- Run plays that were not the direct result of conventional offensive line blocking, such as jet sweeps or quarterback scrambles, are included, as I had to look through the play by play to chart this which don’t go into enough detail to parse these types of plays out.
- Perhaps the most important caveat: the actual line yardage number for each season is meaningless outside of comparing it with other seasons. An individual line yardage number itself doesn’t directly translate to what you see happening on the field, so it is not advisable to make any literal interpretations from them.
As we can see, Stanford’s offensive lines (at least in terms of run blocking) followed a smooth, upward trajectory from mediocre to elite while Michigan’s first Harbaugh-led offensive line was above national average yet stayed at about the same level between years one and two.
Based on the Football Outsiders’ adjusted line yardage for 2014 (the last year of the Hoke era) vs. 2015 and 2016 (and these numbers are adjusted by F.O. based on game situation and strength of opponent), the Michigan offensive line performed at right around the same level, at least in terms of run blocking, in each of the three seasons. While a bit disappointing, this lends a lot of credence to the reasonably-common theory passed around Michigan circles that the development of ’16 seniors Kyle Kalis, Erik Magnusson, and Ben Braden was stunted by the previous regime. Michigan had a program-record eleven players selected in the 2017 NFL Draft, yet none of the draft-eligible trio of seniors were taken by professional franchises.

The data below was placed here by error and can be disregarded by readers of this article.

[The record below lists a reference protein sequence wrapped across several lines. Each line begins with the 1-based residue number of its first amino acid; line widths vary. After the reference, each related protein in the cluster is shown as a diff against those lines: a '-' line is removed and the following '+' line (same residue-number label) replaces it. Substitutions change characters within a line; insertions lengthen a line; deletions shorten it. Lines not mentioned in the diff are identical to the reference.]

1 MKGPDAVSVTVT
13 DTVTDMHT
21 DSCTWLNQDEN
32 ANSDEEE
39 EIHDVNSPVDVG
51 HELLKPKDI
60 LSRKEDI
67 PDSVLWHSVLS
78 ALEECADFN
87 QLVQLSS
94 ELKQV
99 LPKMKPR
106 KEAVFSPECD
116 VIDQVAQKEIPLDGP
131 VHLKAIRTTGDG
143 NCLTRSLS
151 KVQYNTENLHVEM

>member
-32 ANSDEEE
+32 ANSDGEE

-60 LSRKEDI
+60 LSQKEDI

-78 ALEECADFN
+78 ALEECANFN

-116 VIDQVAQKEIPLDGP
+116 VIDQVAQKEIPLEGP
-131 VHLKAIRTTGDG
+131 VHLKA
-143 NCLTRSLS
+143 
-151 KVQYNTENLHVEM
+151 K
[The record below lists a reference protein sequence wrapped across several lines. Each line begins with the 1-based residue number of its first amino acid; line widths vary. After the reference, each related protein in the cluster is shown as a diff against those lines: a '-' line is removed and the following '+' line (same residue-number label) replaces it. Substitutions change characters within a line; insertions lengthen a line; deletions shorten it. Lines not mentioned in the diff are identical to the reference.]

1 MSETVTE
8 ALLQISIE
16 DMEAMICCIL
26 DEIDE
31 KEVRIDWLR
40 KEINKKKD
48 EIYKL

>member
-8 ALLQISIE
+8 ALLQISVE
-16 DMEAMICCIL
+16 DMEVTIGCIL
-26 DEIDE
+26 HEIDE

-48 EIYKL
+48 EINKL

Though Michigan’s offensive line will lack experience this season, it is still anchored by all-conference player Mason Cole. He’ll be accompanied by younger linemen (unlike in 2015 and 2016), but likely ones with greater athletic ability and, perhaps more importantly, ones that are a clean slate for Harbaugh and his staff to mold into the type of bulldozers he had at Stanford.
Next, let’s look at another couple charts; both of which are promising for Michigan supporters. First, the adjusted offensive rushing efficiencies for the four Harbaugh years at Stanford and his first two at Michigan, both by The Power Rank’s yards per carry adjusted for strength of schedule (TPR Rushing) and Bill Connelly’s S&P. The last column shows total offense by S&P.
|team||The Power Rank||S&P Rushing||S&P Offense|
You’ll notice that even as the Stanford offensive line was still a work in progress, the run game took a massive step forward in 2008. This goes to show the impact that a back like Toby Gerhart (2009 Heisman finalist and first-team All American) can have on an offense. Remember that line yardage doesn’t give the offensive line total credit for big, explosive plays like the long runs Gerhart ripped off with regularity at Stanford during the 2008 and 2009 seasons.
Fortunately, Michigan has a young back in Chris Evans that, while being much different than Gerhart stylistically, has the potential to be similarly explosive. As a freshman, the Indianapolis product ran for 7.0 yards per carry on 88 touches; he’ll have even more of an impact as a sophomore taking the lion’s share of the carries.
You’ll also notice that the Stanford run game dropped off from excellent to merely good between 2009 and 2010, and yet, the offense as a whole continued its meteoric rise. Of course, Stanford had a two-time first-team All American and future NFL Pro Bowler at quarterback in Andrew Luck during Harbaugh’s final season in Palo Alto.
Given Harbaugh’s track record, I wouldn’t bet against Harbaugh having a quarterback playing at a similar level in Ann Arbor before too long. And once that young man is accompanied by an offensive line like Stanford’s in 2010, the sky is the limit for Michigan.
You can follow Tony Kaminski on Twitter and read his previous work at Big House Analytics.
Craig Ross says
Nice stuff, Tony. Enjoyed this.
Now if you can figure out the interface between running and passing, you will really have something.
Ed’s recent work on the NFL is a step, but the run/pass interface/implications remains pretty latent, so far as I know.